156. Faustrup, H., Bekker-Jensen, S., Bartek, J., Lukas, J. & Mailand, N. USP7 counteracts SCFβTrCP- but not APCCdh1-mediated proteolysis of Claspin. J. Cell Biol. 184, 13–19 (2009).

    CAS  PubMed  PubMed Central  Google Scholar 

  157. Hanahan, D. & Weinberg, R. A. Hallmarks of cancer: the next generation. Cell 144, 646–674 (2011).

    CAS  PubMed  Google Scholar 

  158. Sureda, F. X. et al. Antiapoptotic drugs: a therapautic strategy for the prevention of neurodegenerative diseases. Curr. Pharm. Des. 17, 230–245 (2011).

    CAS  PubMed  Google Scholar 

  159. Dynek, J. N. et al. Microphthalmia-associated transcription factor is a critical transcriptional regulator of melanoma inhibitor of apoptosis in melanomas. Cancer Res. 68, 3124–3132 (2008).

    CAS  PubMed  Google Scholar 

  160. Hunter, A. M., LaCasse, E. C. & Korneluk, R. G. The inhibitors of apoptosis (IAPs) as cancer targets. Apoptosis 12, 1543–1568 (2007).

    CAS  PubMed  Google Scholar 

  161. Imoto, I. et al. Expression of c-IAP1, a target for 11q22 amplification, correlates with resistance of cervical cancers to radiotherapy. Cancer Res. 62, 4860–4866 (2002).

    CAS  PubMed  Google Scholar 

  162. Dierlamm, J. et al. The apoptosis inhibitor gene API2 and a novel 18q gene, MLT, are recurrently rearranged in the t(11;18)(q21;q21) associated with mucosa- associated lymphoid tissue lymphomas. Blood 93, 3601–3609 (1999).

    CAS  PubMed  Google Scholar 

  163. Isaacson, P. G. Update on MALT lymphomas. Best Pract. Res. Clin. Haematol. 18, 57–68 (2005).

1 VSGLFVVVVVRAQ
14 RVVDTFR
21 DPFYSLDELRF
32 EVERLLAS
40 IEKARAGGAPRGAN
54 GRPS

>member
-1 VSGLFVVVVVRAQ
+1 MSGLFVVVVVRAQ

CAS  PubMed  Google Scholar 

  164. Zhou, H., Du, M. Q. & Dixit, V. M. Constitutive NF-κB activation by the t(11;18)(q21;q21) product in MALT lymphoma is linked to deregulated ubiquitin ligase activity. Cancer Cell 7, 425–431 (2005).

    CAS  PubMed  Google Scholar 

  165. Ndubaku, C., Cohen, F., Varfolomeev, E. & Vucic, D. Targeting inhibitor of apoptosis (IAP) proteins for therapeutic intervention. Future Med. Chem. 1, 1509–1525 (2009).

    CAS  PubMed  Google Scholar 

  166. Sun, H. et al. Design, synthesis, and characterization of a potent, nonpeptide, cell-permeable, bivalent Smac mimetic that concurrently targets both the BIR2 and BIR3 domains in XIAP. J. Am. Chem. Soc. 129, 15279–15294 (2007).

    CAS  PubMed  PubMed Central  Google Scholar 

  167. Vereecke, L., Beyaert, R. & van Loo, G. The ubiquitin-editing enzyme A20 (TNFAIP3) is a central regulator of immunopathology. Trends Immunol. 30, 383–391 (2009).

    CAS  PubMed  Google Scholar 

  168. Coornaert, B. et al. T cell antigen receptor stimulation induces MALT1 paracaspase-mediated cleavage of the NF-κB inhibitor A20. Nature Immunol. 9, 263–271 (2008).